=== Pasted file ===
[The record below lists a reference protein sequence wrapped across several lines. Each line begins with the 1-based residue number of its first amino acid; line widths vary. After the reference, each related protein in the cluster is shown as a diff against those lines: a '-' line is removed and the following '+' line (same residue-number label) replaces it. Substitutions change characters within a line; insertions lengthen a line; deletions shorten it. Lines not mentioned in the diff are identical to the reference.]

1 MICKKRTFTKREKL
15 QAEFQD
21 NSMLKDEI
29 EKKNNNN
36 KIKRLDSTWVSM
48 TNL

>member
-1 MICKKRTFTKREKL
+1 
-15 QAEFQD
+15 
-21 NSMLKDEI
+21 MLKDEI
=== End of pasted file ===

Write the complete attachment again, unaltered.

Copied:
[The record below lists a reference protein sequence wrapped across several lines. Each line begins with the 1-based residue number of its first amino acid; line widths vary. After the reference, each related protein in the cluster is shown as a diff against those lines: a '-' line is removed and the following '+' line (same residue-number label) replaces it. Substitutions change characters within a line; insertions lengthen a line; deletions shorten it. Lines not mentioned in the diff are identical to the reference.]

1 MICKKRTFTKREKL
15 QAEFQD
21 NSMLKDEI
29 EKKNNNN
36 KIKRLDSTWVSM
48 TNL

>member
-1 MICKKRTFTKREKL
+1 
-15 QAEFQD
+15 
-21 NSMLKDEI
+21 MLKDEI